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For the first time, Health Canada is making public information collected from tobacco companies about cigarette constituents and emissions. This information is collected by Health Canada about each brand of cigarettes, pursuant to the requirements of the Tobacco Act. Health Canada is releasing this data on request to provide Canadians with a better overall picture of the amounts of selected toxic substances found in tobacco and cigarette smoke. This information should be particularly useful to researchers and health groups interested in increasing awareness of the health hazards associated with tobacco use. Appendix A gives more detail on the contents of the data set collected for the year 2004 that is being released.
To find out how to request the data set, consult the Available Upon Request section.
In 2000, the government of Canada put in place the Tobacco Reporting Regulations (TRR) in part to obtain more current and relevant information about toxic substances in tobacco products and their smoke. The regulations require tobacco manufacturers and importers to provide Health Canada with laboratory measurements of selected toxic substances found in the unburnt tobacco of consumer tobacco products1 and in the smoke of designated tobacco products2.
Health Canada requires tobacco companies to report information about 26 chemical constituents found in tobacco and 41 chemical emissions found in tobacco smoke (see the lists below). These chemicals have been identified by researchers as being of interest from a public health perspective.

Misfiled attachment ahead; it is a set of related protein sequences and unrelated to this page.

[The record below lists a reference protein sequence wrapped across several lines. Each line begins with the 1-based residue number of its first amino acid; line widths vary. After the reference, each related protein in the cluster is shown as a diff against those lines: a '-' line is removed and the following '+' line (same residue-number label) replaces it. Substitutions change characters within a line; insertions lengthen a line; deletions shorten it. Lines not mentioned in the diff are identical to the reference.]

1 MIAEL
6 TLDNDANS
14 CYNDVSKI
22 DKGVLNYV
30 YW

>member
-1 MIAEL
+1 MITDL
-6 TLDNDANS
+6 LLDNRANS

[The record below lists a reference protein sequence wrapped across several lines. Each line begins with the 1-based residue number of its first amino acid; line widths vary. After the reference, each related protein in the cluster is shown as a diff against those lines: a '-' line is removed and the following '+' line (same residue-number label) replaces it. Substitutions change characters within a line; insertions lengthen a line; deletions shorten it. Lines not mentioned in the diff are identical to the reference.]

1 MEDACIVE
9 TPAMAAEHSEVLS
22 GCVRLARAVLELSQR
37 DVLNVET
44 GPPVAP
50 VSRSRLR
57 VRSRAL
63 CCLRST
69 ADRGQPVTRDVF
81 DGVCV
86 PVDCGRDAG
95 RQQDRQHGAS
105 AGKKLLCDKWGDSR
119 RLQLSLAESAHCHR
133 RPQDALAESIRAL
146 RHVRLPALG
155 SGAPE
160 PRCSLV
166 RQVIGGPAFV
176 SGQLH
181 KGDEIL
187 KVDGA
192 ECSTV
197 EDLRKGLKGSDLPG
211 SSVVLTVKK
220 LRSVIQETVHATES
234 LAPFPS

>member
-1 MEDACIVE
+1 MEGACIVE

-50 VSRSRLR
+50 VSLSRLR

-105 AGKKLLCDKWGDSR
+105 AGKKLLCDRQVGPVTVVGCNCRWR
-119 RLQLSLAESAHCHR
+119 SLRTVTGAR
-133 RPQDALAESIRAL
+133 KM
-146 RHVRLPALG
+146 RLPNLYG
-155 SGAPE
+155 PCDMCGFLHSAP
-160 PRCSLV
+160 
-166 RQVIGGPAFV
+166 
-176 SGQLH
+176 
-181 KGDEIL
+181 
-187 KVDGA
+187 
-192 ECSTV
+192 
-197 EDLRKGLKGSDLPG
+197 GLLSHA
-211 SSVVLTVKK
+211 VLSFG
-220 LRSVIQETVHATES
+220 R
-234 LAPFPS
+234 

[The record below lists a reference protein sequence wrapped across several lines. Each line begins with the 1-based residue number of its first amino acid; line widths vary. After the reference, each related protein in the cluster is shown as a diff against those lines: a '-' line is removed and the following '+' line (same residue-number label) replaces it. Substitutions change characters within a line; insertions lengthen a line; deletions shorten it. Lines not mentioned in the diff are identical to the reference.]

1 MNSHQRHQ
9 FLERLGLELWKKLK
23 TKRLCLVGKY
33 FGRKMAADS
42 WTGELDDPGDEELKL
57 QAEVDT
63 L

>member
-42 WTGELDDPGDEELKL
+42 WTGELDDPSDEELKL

Data is submitted to Health Canada about each of the following substances found in the tobacco of consumer tobacco products:
Nicotine, Nornicotine, Anabasine, Myosmine, Anatabine, Ammonia, Glycerol, Propylene glycol, Triethylene glycol, Nickel, Lead, Cadmium, Chromium, Arsenic, Selenium, Mercury, Benzo[a]pyrene, Nitrate, N-nitrosonornicotine, 4-(N-nitrosomethylamino)-1-(3-pyridyl)-1-butanone, N-nitrosoanatabine, N-nitrosoanabasine, Triacetin, Sodium propionate, Sorbic Acid, Eugenol
Data is submitted to Health Canada about each of the following substances found in the smoke of designated tobacco products:
Tar, Nicotine, Carbon Monoxide, Ammonia, 1-Aminonaphthalene, 2-Aminonaphthalene, 3-Aminobiphenyl, 4-Aminobiphenyl, Benzo[a]pyrene, Formaldehyde, Acetaldehyde, Acetone, Acrolein, Propionaldehyde, Crotonaldehyde, Butyraldehyde, Hydrogen Cyanide, Mercury, Lead, Cadmium, NO, NOx, N- nitrosonornicotine, 4-(N-nitrosomethylamino)-1(3-pyridyl)-1-butanone, N-nitrosoanatabine, N-nitrosoanabasine, Pyridine, Quinoline, Styrene, Hydroquinone, Resorcinol, Cathecol, Phenol, m + p Cresol, o-Cresol, 1,3 Butadiene, Isoprene, Acrylonitrile, Benzene, Toluene, Eugenol
The types and amounts of chemicals found in tobacco leaves are affected by the soil in which the plants are grown. During processing, the chemical composition of the leaf may also be altered, either naturally or by design.
To prepare their reports for Health Canada, tobacco manufacturers and importers send sample consumer tobacco products to laboratories accredited to perform Health Canada's official methods. These laboratories test the samples for the selected constituents (see above list). Tobacco manufacturers and importers are then required to report back to Health Canada the amounts of the various constituents measured.
For a copy of Health Canada's official methods for the testing of constituents, please consult Health Canada's Tobacco Reporting Regulations section.
When a designated tobacco product such as a cigarette is lit, the burning process transforms most of the tobacco and paper into smoke and ash. During this process, more than 4,000 chemicals are released into the smoke, including more than 60 cancer-causing chemicals.